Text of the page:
We certainly would have prayed for him, this child of God who experienced this unjust act of racism and discrimination. We would have prayed for the person who reported him, this person who was angry and acted based on this anger. We would have prayed for the officer who would benefit from understanding his own biases and how they affect his job and the people he is here to serve. We would have prayed for me, a white woman who is part of a society and a leader in a church that reacts to racism and discrimination and even has a paper written about it, but is, after all, an institution that has not fully faced its own sin of racism and discrimination. (See the social statement from the Evangelical Lutheran Church in America here (en espanol): Pronunciamiento Social and here (in English: Social Statement.

We all need to recognize our biases and racism that lead to the exclusion of people of color and people who live in poverty from our communities of faith. I need to recognize these things. Every day. Every single day. Not just because we are reacting to a horrific event, but because we are the ONE body of Christ.

Sobre todo revístanse de amor, que es el lazo de la perfecta unión. Y que la paz de Cristo reine en sus corazones, porque con este propósito los llamó Dios a formar un solo cuerpo.

As the Lord forgave you, so also forgive each other. And over all these things put on love, which is the perfect bond of unity. The peace of Christ must control your hearts—a peace into which you were called in one body.

Just like many of you, I have read many articles and thoughts about what happened in Charleston. This was posted by a gentleman named Stephen Ray and I found it to be particularly pertinent. I don’t know him personally, but he granted me permission to to re-post this:

To all of my white friends and others of goodwill, when will the scales fall from your eyes so that you see that to the extent that you live in “white” worlds and proceed as if they are normal you are contributing to making Blackness an offense? By “white” worlds I mean public, ecclesial, and residential spaces in which there is near absence of Black people and our presence feels odd when we are there. This is a world that is not normal. It was forged in the sins of racial cleansing, redlining, and residential covenants and guarantees that each generation raised in it will further the sin of their parents in their own way. Part of what it means to be Christian is to see the the ways that sin has distorted and made deadly God’s creation and recognize that it is not normal. The thread which ties together the tragedies stretching from the murder of Trayvon Martin to the McKinney Texas pool situation to the murders last night at Emmanuel AME is the belief that it is “normal,” and not sinful, for these “white” spaces to exist and that some use of force is appropriate in their maintenance. Whether sane or not, when the murderer of those souls in God’s house said “you are taking over,” what precisely do you think it was they were taking over in his mind and where did he get the idea? I can’t tell you what repentance and contrition looks like if this is your normal, God and the Spirit can show you that. What I can ask is that you see that it is this “normal” world which places and keeps Black lives in jeopardy every moment of every day. That my friends ought not be normal in God’s world.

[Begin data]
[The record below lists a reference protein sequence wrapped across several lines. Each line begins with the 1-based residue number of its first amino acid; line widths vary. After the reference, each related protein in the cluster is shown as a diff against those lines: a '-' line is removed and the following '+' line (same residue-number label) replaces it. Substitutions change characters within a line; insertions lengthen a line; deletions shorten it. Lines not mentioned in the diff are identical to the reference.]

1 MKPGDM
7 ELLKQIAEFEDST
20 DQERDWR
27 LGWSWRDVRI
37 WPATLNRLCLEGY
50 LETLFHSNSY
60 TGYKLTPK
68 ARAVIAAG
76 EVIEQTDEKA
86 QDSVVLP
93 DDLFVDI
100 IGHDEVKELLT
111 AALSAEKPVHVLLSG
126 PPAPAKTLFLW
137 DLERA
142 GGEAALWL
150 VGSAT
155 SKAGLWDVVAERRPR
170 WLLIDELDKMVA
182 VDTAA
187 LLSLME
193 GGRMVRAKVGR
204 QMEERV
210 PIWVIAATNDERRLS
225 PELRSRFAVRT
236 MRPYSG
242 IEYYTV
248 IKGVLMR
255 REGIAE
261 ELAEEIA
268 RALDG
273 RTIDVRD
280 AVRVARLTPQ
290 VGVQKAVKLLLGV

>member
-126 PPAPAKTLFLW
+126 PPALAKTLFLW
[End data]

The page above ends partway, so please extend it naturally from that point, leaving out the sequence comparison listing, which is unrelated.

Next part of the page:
As Tapestry, we believe we are called to form relationships, intentionally, every day, with people who are different from ourselves. This is hard work. The shootings in Charleston are a stark reminder of the hate and evil that divide us. We pray for forgiveness for allowing fear and hate to overcome us. We pray for forgiveness for supporting a system that allows some people to be seen as being more valuable than others. Because we know we are all children of God created in the image of God.

We pray for strength and courage to practice a radical faith in a God who sees us all as beloved children of God who are meant to be holy and loved. We are called, instructed, challenged to put on sentimientos de compasión, bondad, humildad, mansedumbre y paciencia.

We give thanks for a God who walks with us in these times of great darkness. We give thanks for a God who loved us so much he sent his son to live among us and to die for us. We give thanks for a God who always, always, blesses us with hope in the resurrection of his son Jesus Christ.

And we continue to pray. I have found this book from Walter Brueggemann to be a good place to start.

Prayers pic

Peace. Paz.


What if…? (If you know me, you will know that I am always dreaming! How about you?)